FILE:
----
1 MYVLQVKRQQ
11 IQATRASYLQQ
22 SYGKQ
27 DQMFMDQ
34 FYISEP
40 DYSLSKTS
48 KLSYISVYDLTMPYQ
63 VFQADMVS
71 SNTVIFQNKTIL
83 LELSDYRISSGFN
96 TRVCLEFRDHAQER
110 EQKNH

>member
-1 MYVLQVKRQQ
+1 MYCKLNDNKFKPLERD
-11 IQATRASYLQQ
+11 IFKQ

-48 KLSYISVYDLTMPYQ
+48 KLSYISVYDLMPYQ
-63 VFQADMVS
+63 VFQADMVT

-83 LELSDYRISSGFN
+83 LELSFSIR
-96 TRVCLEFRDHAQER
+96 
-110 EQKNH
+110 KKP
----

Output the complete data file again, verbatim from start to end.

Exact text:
1 MYVLQVKRQQ
11 IQATRASYLQQ
22 SYGKQ
27 DQMFMDQ
34 FYISEP
40 DYSLSKTS
48 KLSYISVYDLTMPYQ
63 VFQADMVS
71 SNTVIFQNKTIL
83 LELSDYRISSGFN
96 TRVCLEFRDHAQER
110 EQKNH

>member
-1 MYVLQVKRQQ
+1 MYCKLNDNKFKPLERD
-11 IQATRASYLQQ
+11 IFKQ

-48 KLSYISVYDLTMPYQ
+48 KLSYISVYDLMPYQ
-63 VFQADMVS
+63 VFQADMVT

-83 LELSDYRISSGFN
+83 LELSFSIR
-96 TRVCLEFRDHAQER
+96 
-110 EQKNH
+110 KKP